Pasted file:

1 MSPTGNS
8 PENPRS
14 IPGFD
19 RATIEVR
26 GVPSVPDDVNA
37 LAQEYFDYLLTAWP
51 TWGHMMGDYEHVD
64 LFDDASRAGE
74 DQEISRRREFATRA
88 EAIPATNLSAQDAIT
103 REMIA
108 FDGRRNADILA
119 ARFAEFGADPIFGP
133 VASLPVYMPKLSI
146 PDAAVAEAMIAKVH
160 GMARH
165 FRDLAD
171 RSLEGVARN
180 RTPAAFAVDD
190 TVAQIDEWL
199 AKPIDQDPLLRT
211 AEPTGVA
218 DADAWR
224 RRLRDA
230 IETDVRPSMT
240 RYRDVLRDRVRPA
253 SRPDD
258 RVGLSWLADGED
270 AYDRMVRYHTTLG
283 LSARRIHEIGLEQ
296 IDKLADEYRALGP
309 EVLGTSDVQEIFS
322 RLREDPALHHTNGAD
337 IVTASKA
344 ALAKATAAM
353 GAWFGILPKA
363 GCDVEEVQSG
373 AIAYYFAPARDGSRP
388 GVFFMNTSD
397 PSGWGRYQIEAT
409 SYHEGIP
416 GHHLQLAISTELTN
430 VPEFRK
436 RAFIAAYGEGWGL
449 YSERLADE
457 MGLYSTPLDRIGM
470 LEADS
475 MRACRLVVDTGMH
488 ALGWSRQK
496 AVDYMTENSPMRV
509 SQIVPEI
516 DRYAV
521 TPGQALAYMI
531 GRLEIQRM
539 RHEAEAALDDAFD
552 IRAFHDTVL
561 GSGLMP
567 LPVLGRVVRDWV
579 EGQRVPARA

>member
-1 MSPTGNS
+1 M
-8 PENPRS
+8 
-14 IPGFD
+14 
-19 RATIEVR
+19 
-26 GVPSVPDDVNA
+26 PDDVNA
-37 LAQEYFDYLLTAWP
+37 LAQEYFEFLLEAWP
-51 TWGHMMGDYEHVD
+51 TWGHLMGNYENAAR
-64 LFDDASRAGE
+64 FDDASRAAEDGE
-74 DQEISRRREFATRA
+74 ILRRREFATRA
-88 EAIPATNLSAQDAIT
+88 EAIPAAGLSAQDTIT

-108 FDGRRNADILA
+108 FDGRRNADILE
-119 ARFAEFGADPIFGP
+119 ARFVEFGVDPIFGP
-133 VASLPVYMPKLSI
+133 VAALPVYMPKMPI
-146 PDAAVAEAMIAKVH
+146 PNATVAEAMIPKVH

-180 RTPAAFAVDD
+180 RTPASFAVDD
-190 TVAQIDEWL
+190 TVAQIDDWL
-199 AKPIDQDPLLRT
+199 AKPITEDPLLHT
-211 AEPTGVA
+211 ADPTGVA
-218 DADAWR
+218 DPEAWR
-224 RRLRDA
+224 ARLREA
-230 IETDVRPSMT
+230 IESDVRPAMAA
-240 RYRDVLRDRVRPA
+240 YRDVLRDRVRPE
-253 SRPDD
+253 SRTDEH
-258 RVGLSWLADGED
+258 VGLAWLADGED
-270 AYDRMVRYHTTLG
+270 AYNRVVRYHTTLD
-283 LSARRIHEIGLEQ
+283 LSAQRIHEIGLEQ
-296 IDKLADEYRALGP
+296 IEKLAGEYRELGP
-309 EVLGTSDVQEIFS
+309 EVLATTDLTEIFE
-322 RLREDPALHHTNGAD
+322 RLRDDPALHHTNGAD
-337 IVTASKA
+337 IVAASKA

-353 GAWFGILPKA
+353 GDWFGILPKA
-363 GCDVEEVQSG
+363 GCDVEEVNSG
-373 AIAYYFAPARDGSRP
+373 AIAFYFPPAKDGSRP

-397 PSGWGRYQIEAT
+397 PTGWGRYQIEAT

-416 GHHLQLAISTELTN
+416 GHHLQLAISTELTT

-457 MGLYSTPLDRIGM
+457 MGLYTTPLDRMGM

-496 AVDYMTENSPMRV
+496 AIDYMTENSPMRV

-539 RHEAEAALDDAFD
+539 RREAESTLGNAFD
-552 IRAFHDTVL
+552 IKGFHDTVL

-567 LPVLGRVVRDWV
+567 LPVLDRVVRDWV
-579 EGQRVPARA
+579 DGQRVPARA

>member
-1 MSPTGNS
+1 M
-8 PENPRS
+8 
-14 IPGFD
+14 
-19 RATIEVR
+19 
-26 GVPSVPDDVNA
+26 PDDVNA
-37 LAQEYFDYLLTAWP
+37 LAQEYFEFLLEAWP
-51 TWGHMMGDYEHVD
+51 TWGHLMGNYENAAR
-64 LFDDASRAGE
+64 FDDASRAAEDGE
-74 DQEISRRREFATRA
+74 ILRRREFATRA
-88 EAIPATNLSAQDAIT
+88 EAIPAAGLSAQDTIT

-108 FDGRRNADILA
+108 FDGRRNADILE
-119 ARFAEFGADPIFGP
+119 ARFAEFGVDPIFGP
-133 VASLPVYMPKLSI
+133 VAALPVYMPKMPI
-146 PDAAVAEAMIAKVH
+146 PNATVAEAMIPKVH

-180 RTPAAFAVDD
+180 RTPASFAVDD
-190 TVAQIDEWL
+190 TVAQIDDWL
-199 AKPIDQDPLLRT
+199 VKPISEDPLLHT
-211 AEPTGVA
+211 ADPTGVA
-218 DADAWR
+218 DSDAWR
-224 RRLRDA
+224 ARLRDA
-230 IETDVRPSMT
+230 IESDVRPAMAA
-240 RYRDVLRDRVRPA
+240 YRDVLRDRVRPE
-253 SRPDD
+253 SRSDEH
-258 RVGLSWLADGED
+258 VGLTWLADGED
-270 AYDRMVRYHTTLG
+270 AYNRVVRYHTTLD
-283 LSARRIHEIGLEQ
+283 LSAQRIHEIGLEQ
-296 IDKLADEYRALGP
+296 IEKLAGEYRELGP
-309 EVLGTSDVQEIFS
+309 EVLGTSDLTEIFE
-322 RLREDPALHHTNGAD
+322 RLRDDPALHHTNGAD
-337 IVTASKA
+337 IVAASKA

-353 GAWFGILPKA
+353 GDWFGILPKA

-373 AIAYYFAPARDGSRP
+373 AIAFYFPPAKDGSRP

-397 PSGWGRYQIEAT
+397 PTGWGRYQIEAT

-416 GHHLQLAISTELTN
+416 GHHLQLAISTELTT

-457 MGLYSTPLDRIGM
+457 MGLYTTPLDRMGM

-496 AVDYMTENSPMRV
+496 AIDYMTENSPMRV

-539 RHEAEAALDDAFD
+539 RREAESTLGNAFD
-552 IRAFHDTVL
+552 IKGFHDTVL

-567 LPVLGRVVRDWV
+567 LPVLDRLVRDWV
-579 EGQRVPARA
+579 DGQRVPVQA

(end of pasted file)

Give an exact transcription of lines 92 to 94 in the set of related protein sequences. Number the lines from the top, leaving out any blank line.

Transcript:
+190 TVAQIDDWL
-199 AKPIDQDPLLRT
+199 AKPITEDPLLHT